MoviePass Says Its Changes Are Helping It To Stay In Business

The Movie Theater scene in La La Land

If you've been keeping tabs on MoviePass over the last few months, you should know the newly cheap subscription company has changed some policies around since enacting its movie-a-day service for just under $10 bucks a month. Most recently, MoviePass began halting repeat viewings of movies right around the time that Avengers: Infinity War came out. The move was one of a few that has come as the newly cheap service has tried to figure out how to make money off of subscribers while losing money off of their movie-viewing habits. Now, MoviePass is saying the changes are helping the company to stay in business. In fact, the most recent notes from parent company Helios and Matheson Analytics indicate the changes allowed MoviePass to reduce its cash deficit during the first week of May by more than 35%.

In a new report detailing earnings with the Securites and Exchanges commission, MoviePass said that between September 30th of 2017 and April 30th of 2018, the company had an average cash deficit of $21.7 million a month. On average. In May, the small change to subscribers' attendance habits allowed the company to reduce the deficit by 35% during the first week, and the month isn't even close to over. Obviously, for a company to stay in business over the long haul, it needs to be making money every month and not seeing a deficit every single month. Although MoviePass has made changes, including altering the number of times a subscriber can see a movie and previously blocking users from going to certain theaters or screenings, the company clearly still has a cash deficit and more changes may (read: should) be on the way.

Six months ago, MoviePass made the decision to alter its terms of use in order to be able to make changes to the way MoviePass worked on a given moment. That freedom to make changes could be the reason that MoviePass is able to stay afloat as it adds on more subscribers and is responsible for covering more movie tickets. However, that doesn't mean the users are happy about the changes being made.

In the most recent filing, the company does note that the cash deficit should "vary significantly" in the months to come, as MoviePass is required to purchase tickets for its subscribers when they want to go to the movies. This is left unsaid, but the more movies that are in theaters that people want to see, the more tickets the company is likely to have to purchase, and we are heading into the summer season---a time when kids are off of school and new movies are plentiful. If MoviePass is able to make it through the summer season and into its second year with the $9.95 MoviePass subscription, it will likely have a better idea about what the movie-going cycle looks like, although even that varies by year.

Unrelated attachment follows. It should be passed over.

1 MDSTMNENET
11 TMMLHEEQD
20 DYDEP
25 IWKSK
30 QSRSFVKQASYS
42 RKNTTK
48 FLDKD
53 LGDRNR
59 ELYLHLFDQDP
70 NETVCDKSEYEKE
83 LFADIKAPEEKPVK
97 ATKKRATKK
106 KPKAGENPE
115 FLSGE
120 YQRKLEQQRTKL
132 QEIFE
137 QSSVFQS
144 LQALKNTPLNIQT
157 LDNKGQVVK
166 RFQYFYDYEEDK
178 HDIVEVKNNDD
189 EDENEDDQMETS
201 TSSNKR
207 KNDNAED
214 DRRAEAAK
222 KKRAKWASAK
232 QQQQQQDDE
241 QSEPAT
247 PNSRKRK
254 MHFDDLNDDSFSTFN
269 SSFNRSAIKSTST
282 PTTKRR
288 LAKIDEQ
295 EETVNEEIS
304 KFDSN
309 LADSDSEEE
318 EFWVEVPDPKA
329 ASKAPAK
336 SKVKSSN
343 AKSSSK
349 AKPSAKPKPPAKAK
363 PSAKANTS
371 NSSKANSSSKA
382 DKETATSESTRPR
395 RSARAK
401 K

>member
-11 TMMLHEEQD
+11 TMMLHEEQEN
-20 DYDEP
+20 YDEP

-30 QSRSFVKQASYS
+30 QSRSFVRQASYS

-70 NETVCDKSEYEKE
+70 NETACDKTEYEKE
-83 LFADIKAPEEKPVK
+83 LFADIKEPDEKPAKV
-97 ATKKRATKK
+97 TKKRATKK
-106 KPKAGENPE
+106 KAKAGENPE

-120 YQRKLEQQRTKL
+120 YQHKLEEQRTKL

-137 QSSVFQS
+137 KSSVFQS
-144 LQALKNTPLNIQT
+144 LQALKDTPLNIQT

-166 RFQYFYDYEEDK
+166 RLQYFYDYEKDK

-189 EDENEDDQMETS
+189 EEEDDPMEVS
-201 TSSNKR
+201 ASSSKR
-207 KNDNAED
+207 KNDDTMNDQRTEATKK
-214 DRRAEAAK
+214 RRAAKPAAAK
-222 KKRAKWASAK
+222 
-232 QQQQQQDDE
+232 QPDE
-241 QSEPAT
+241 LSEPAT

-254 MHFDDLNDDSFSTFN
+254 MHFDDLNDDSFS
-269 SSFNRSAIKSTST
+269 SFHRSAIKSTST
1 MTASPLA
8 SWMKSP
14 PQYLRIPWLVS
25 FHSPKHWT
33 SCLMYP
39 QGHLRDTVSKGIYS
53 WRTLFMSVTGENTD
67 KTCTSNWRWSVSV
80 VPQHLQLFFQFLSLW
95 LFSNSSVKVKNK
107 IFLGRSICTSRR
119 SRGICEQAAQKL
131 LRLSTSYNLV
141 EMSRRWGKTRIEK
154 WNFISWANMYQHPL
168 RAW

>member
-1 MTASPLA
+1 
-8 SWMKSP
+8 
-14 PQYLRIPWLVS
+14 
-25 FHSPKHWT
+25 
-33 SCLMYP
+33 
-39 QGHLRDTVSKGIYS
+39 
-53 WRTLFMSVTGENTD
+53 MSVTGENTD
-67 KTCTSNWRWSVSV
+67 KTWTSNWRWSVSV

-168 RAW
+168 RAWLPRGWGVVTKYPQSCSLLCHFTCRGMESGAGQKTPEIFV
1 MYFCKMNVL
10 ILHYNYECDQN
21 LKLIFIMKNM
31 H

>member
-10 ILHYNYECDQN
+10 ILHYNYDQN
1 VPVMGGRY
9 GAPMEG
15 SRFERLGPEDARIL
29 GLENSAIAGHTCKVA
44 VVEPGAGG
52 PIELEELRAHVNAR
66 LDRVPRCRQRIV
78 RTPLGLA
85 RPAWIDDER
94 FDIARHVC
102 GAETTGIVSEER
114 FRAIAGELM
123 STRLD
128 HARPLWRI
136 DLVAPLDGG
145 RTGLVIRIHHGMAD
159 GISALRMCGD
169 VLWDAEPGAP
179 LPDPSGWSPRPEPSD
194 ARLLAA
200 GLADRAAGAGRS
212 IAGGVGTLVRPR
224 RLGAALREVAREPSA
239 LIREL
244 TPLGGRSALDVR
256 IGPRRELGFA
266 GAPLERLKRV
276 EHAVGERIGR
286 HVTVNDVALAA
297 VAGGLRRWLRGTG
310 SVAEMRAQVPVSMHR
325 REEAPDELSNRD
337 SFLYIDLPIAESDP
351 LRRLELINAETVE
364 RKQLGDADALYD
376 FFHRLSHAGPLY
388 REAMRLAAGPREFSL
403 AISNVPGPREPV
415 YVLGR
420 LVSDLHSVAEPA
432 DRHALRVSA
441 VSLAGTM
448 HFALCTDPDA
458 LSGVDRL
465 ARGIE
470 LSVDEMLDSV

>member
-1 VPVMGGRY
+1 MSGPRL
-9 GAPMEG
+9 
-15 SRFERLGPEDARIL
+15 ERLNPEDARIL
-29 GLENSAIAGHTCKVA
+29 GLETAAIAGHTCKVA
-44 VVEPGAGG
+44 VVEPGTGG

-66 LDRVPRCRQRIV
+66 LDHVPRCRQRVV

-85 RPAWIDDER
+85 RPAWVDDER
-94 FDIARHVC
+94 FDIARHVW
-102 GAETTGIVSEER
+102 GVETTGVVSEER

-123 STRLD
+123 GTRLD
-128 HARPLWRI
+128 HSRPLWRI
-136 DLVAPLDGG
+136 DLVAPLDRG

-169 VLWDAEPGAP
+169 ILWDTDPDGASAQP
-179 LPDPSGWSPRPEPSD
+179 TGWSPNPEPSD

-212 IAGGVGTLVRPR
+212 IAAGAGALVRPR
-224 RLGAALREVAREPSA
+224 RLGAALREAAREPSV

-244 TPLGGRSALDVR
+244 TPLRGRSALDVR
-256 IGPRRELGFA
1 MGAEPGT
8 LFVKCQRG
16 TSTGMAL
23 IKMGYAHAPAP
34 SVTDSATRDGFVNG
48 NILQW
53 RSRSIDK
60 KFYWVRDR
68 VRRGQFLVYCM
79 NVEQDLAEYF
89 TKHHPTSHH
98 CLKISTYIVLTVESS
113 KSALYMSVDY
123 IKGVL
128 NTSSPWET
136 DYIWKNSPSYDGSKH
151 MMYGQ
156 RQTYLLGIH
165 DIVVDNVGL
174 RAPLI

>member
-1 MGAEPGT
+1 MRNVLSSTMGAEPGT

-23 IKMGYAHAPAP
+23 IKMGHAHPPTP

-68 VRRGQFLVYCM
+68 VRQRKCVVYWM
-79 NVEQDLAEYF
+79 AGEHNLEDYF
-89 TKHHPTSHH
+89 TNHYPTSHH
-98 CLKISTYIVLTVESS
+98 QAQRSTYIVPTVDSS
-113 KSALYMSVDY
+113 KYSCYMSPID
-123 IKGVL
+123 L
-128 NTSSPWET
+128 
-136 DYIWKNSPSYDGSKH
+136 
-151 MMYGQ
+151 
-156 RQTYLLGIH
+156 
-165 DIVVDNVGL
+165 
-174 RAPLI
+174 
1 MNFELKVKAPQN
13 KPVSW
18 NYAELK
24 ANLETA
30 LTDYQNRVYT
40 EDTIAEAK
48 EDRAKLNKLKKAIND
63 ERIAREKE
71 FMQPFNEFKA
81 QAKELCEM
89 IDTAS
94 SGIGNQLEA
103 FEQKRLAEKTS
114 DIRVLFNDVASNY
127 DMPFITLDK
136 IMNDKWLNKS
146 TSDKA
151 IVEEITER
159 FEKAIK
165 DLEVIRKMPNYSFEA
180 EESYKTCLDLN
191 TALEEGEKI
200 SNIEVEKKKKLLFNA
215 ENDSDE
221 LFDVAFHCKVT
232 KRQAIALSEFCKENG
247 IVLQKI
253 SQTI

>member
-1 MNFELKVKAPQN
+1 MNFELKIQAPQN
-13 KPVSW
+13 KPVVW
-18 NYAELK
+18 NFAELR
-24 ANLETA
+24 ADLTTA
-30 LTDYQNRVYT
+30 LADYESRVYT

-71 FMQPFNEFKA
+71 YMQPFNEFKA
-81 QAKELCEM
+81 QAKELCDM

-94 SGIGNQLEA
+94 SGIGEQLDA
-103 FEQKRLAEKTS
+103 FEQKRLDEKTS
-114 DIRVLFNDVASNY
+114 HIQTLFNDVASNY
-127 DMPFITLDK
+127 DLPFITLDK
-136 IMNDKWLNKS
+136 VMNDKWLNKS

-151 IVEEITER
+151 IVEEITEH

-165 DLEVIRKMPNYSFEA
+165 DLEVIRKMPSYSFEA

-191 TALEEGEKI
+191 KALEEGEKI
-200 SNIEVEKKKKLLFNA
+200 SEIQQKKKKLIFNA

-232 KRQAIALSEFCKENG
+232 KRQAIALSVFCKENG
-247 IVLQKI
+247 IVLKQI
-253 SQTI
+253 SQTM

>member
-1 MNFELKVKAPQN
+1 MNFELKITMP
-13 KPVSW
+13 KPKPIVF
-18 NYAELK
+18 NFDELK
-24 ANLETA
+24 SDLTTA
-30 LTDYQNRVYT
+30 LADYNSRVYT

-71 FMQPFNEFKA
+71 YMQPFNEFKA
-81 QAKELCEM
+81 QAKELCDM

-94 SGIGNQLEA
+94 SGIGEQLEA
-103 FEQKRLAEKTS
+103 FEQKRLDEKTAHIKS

As part of the new filing, MoviePass addresses the changes to moviegoing habits, noting,

Because the length of time and costs associated with the development of the MoviePass and MoviePass Ventures business model is highly uncertain, we are unable to estimate the actual funds we will require. If we are unable to obtain sufficient amounts of additional capital, whether through our Equity Distribution Agreement or otherwise, we may be required to reduce the scope of our planned growth or otherwise alter our business model, objectives and operations, which could harm our business, financial condition and operating results.

The company assumes it will continue adding new subscribers into 2019, but it's clear this business model is not on certain footing yet. The company has previously discussed selling data and making partnerships with movies as other viable means of revenue, and we'll keep you updated as MoviePass keeps tinkering with its model as it tries to keep its customer base happy, all while managing to stay afloat.

Jessica Rawden
Managing Editor

Reality TV fan with a pinch of Disney fairy dust thrown in. Theme park junkie. If you’ve created a rom-com I’ve probably watched it.